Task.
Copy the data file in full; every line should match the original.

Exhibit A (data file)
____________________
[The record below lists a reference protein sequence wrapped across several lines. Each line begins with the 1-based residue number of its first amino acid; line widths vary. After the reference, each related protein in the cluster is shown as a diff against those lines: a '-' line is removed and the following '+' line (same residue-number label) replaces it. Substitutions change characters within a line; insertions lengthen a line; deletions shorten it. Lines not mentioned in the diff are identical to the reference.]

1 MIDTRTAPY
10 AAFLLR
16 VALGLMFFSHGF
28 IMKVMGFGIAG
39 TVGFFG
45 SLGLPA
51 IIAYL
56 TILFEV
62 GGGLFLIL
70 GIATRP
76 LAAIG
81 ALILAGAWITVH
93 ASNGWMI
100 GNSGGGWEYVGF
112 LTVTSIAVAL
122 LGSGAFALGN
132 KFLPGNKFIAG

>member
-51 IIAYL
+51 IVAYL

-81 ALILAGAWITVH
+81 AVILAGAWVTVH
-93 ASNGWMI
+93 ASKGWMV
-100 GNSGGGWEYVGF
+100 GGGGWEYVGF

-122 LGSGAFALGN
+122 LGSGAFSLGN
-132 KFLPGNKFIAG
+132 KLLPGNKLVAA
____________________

[The record below lists a reference protein sequence wrapped across several lines. Each line begins with the 1-based residue number of its first amino acid; line widths vary. After the reference, each related protein in the cluster is shown as a diff against those lines: a '-' line is removed and the following '+' line (same residue-number label) replaces it. Substitutions change characters within a line; insertions lengthen a line; deletions shorten it. Lines not mentioned in the diff are identical to the reference.]

1 MIDTRTAPY
10 AAFLLR
16 VALGLMFFSHGF
28 IMKVMGFGIAG
39 TVGFFG
45 SLGLPA
51 IIAYL
56 TILFEV
62 GGGLFLIL
70 GIATRP
76 LAAIG
81 ALILAGAWITVH
93 ASNGWMI
100 GNSGGGWEYVGF
112 LTVTSIAVAL
122 LGSGAFALGN
132 KFLPGNKFIAG

>member
-51 IIAYL
+51 IVAYL

-81 ALILAGAWITVH
+81 AVILAGAWVTVH
-93 ASNGWMI
+93 ASKGWMV
-100 GNSGGGWEYVGF
+100 GGGGWEYVGF

-122 LGSGAFALGN
+122 LGSGAFSLGN
-132 KFLPGNKFIAG
+132 KLLPGNKLVAA